The Zippy Jacket is a great pattern, a lot faster than it looks and the end result is a trendy jacket that looks just as good (maybe better?!) than something you will buy at the shops. I made the size 18 months-2 years for Harvey who is just 15 months and expected it to be really big on him but the fit is spot on, a tiny bit of growing room but definitley not too big to start wearing now.
I recently bought this fabric from Spoonflower when they had a free shipping offer happening. I have bought Spoonflower knits in the past and although they have a lovely feel, the print fades terribly. Still wearable but a bit disappointing if you are after brighter colours. As far as I am aware, Spoonflower have stopped producing the older knit and one of the replacements is this Modern Jersey fabric. To be honest, I am still not 100% happy with this jersey either. It is suuuuuper stretchy, a bit flimsy and synthetic feeling. (Scroll down and read more about it on this page if you are interested, it is 96% polyester so I guess that explains the synthetic feel after working with cotton jersey knits.) Anyway, I think this fabric would suit girl's or women's clothing better than boys, simply because it is so drapey and looks more feminine but I bought this particular print with the boys in mind so wanted to work out a way to use it for them.
And I did! You can really see in any of the photos, but I completely lined the jacket with a layer of polar fleece. So the outer fabric is really just acting as a decorative shell with the fleece providing stability to the jacket. Not to mention extra warmth, adding the layer of fleece has turned the jacket from light-weight to super duper warm!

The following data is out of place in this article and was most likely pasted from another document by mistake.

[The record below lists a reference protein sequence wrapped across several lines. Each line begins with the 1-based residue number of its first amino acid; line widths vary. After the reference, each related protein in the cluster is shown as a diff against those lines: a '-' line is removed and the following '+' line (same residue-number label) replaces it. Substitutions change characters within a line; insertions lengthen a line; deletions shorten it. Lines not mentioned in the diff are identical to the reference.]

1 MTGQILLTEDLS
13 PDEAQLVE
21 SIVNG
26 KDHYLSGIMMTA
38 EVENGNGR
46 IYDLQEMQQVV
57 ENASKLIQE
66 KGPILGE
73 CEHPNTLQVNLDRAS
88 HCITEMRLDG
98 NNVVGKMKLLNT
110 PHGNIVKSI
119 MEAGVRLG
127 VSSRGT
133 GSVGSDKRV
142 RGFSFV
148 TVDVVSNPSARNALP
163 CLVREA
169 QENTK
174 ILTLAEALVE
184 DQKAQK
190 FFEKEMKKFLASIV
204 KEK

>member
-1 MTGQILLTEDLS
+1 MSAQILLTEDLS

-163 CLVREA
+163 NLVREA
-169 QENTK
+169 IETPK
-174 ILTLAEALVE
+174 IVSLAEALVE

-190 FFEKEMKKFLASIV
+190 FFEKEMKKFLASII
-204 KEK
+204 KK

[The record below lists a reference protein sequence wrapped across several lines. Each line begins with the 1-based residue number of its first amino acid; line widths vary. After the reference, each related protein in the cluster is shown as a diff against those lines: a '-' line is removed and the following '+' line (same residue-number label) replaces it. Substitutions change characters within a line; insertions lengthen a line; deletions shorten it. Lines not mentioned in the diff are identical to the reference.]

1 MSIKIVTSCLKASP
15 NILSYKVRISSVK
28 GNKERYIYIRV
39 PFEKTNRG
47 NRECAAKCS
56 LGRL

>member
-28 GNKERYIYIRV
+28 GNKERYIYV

I didn't do anything tricky to line it, just used the "flat lining" method of cutting all of the pattern pieces from both the exterior fabric and the fleece (in this case, the fleece is the lining fabric) and then placing them wrong sides together and sewing with them as if they were one piece of fabric. I took a shortcut and didn't bother basting the pieces together, just held them together with pins so it was even faster! I did only use one layer of polar fleece in the collar though as I wanted it to end up a similar thickness as the rest of the jacket.
The only thing I did different to the pattern was to cut the waistband piece 1 1/2" shorter than specified because I thought it looked a little loose on other jackets that I have seen made. Anyway, enough rambling - it's a cute jacket, huh?! And a cute baby...
 So, have I convinced you yet? Go and buy the Parcel! SIX amazing patterns and YOU CHOOSE HOW MUCH TO PAY! But make your payment over $26 to unlock the sixth bonus pattern!

About Pattern Parcel:
Here at Perfect Pattern Parcel, we believe in supporting independent pattern designers. It’s our opinion that indie patterns are just, well, better than big box patterns, and we’re pretty sure our customers think so too. So, we allow customers to show their support in naming their own price for each Parcel.  We also encourage customers to allocate part of their Parcel price to the charity in order to help classrooms in need. Pattern Parcel donates all profits after expenses from Parcel sales to the charity as well. Together we've raised $9,800 towards eliminating educational inequality.

Pattern Parcel #4
Pattern Parcel #4 includes:
Maxwell Top by Shwin Designs
Zippy Jacket by Blank Slate Patterns
Schoolboy Vest by Sew Much Ado
Small Fry Jeans by Titchy Threads
Jet Pack Bag by Betz White

Zippy Jacket pattern by Blank Slate Patterns (avaliable in PPP4)
Natitys, Geo Boys Blues Modern Jersey fabric from Spoonflower
Charcoal polar fleece from Lincraft